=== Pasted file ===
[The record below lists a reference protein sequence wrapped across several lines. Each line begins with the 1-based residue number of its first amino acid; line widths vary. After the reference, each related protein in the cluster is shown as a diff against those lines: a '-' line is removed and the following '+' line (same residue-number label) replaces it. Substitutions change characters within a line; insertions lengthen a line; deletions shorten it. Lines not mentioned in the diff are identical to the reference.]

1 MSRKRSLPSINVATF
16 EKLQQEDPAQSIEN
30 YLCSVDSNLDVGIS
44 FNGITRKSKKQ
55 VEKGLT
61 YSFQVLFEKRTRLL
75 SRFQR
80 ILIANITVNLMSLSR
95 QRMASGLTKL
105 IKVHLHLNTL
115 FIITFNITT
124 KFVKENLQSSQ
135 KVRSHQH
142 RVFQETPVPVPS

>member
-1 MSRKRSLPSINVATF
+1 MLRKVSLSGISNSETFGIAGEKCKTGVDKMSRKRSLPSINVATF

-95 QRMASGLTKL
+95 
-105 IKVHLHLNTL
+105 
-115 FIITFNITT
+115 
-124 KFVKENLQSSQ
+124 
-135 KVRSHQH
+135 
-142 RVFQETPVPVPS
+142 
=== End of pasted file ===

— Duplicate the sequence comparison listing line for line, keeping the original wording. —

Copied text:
[The record below lists a reference protein sequence wrapped across several lines. Each line begins with the 1-based residue number of its first amino acid; line widths vary. After the reference, each related protein in the cluster is shown as a diff against those lines: a '-' line is removed and the following '+' line (same residue-number label) replaces it. Substitutions change characters within a line; insertions lengthen a line; deletions shorten it. Lines not mentioned in the diff are identical to the reference.]

1 MSRKRSLPSINVATF
16 EKLQQEDPAQSIEN
30 YLCSVDSNLDVGIS
44 FNGITRKSKKQ
55 VEKGLT
61 YSFQVLFEKRTRLL
75 SRFQR
80 ILIANITVNLMSLSR
95 QRMASGLTKL
105 IKVHLHLNTL
115 FIITFNITT
124 KFVKENLQSSQ
135 KVRSHQH
142 RVFQETPVPVPS

>member
-1 MSRKRSLPSINVATF
+1 MLRKVSLSGISNSETFGIAGEKCKTGVDKMSRKRSLPSINVATF

-95 QRMASGLTKL
+95 
-105 IKVHLHLNTL
+105 
-115 FIITFNITT
+115 
-124 KFVKENLQSSQ
+124 
-135 KVRSHQH
+135 
-142 RVFQETPVPVPS
+142 